• Having a vision when you are buying a home
  • Doing a full remodel for the home vs. homes in the market who are not updated
  • Supply & demand of the real estate market
  • The fear of putting the home on the market
  • Personalization in remodeling can be tricky for resale

Resources mentioned in the show

Home Staging Process with #30DayHomeStaging Challenger & Home Seller Kirstie Dempsey (30DHSC15) | Staged4more Home Staging & Design






5 Clever Styling Tricks to Steal from West Elm Catalogs

5 Clever Styling Tricks to Steal from West Elm Catalogs | Staged4more Home Staging & Design

1. Creative ways to display artwork

5 Clever Styling Tricks to Steal from West Elm Catalogs | Staged4more Home Staging & Design

Artwork doesn't have to live in frames. You can hang artwork quickly and easily with a small nail and a bulldog clip. 

2. Make it conversational

5 Clever Styling Tricks to Steal from West Elm Catalogs | Staged4more Home Staging & Design

In our podcast, we talk about highlighting the main purpose of each room. In living rooms, it is all about entertaining and having great conversations.

3. Add some greens

5 Clever Styling Tricks to Steal from West Elm Catalogs | Staged4more Home Staging & Design

Greenery is a great way to breathe life into the room. It also has a calming effect and makes the room feel comfortable and welcoming.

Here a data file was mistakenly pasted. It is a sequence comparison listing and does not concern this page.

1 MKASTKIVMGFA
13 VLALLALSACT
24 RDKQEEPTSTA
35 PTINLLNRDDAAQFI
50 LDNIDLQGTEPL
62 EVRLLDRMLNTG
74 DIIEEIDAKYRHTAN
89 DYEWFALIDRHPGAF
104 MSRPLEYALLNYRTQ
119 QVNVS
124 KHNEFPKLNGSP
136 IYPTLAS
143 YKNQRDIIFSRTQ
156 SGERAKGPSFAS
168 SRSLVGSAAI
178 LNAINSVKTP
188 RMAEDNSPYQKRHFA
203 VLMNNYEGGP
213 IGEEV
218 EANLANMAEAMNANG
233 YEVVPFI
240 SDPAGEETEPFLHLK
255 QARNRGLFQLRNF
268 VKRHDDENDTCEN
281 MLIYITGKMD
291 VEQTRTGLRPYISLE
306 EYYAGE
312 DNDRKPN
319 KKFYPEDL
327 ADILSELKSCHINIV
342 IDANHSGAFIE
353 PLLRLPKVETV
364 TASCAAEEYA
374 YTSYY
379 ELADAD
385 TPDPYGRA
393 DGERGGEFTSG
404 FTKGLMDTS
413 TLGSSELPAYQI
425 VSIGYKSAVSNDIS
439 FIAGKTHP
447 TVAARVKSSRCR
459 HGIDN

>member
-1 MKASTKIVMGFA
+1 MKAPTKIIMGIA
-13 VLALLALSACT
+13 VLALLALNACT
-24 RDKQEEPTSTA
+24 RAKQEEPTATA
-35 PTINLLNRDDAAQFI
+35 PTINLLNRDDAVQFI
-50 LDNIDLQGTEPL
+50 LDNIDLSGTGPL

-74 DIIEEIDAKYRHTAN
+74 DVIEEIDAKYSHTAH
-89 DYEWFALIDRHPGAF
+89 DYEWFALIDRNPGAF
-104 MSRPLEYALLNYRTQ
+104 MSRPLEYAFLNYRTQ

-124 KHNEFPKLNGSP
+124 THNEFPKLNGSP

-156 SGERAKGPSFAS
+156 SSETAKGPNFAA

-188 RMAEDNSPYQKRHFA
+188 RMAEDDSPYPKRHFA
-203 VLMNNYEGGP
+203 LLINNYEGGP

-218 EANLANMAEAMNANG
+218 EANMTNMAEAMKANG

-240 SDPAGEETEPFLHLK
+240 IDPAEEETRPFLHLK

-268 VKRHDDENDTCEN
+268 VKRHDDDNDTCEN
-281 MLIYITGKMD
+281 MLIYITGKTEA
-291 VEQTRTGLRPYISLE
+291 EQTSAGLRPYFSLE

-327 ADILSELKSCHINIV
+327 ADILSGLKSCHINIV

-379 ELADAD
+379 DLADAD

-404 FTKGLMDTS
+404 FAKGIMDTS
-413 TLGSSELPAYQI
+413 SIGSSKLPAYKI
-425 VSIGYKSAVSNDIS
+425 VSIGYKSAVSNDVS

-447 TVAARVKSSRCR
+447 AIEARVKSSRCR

4. Add a light

5 Clever Styling Tricks to Steal from West Elm Catalogs | Staged4more Home Staging & Design

In the recent Home Staging Consultation webinar, I talked about homeowners often may not have matching nightstands. This is a great solution if you don't have a matching nightstand. 

5. Put it in a tray

5 Clever Styling Tricks to Steal from West Elm Catalogs | Staged4more Home Staging & Design

Trays are not just for bed in breakfast. It is also a great catch-all and organization tools.

Photo credit: West Elm July 2015 Catalog

What did you think of these tips? Do you have any styling tricks to share? Share them in the Comment section below.

ps. Just curious... If we were to make a home staging or styling course, what would you want to learn more about?

3 Productivity Tools that Keep Me Sane